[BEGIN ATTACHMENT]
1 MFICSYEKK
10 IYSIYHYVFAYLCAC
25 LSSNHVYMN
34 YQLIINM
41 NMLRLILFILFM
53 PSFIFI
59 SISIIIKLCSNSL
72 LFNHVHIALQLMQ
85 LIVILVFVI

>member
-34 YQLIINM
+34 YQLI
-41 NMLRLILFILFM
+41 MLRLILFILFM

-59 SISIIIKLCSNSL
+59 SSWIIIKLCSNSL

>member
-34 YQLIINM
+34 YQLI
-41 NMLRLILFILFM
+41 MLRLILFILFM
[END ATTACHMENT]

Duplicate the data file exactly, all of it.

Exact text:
1 MFICSYEKK
10 IYSIYHYVFAYLCAC
25 LSSNHVYMN
34 YQLIINM
41 NMLRLILFILFM
53 PSFIFI
59 SISIIIKLCSNSL
72 LFNHVHIALQLMQ
85 LIVILVFVI

>member
-34 YQLIINM
+34 YQLI
-41 NMLRLILFILFM
+41 MLRLILFILFM

-59 SISIIIKLCSNSL
+59 SSWIIIKLCSNSL

>member
-34 YQLIINM
+34 YQLI
-41 NMLRLILFILFM
+41 MLRLILFILFM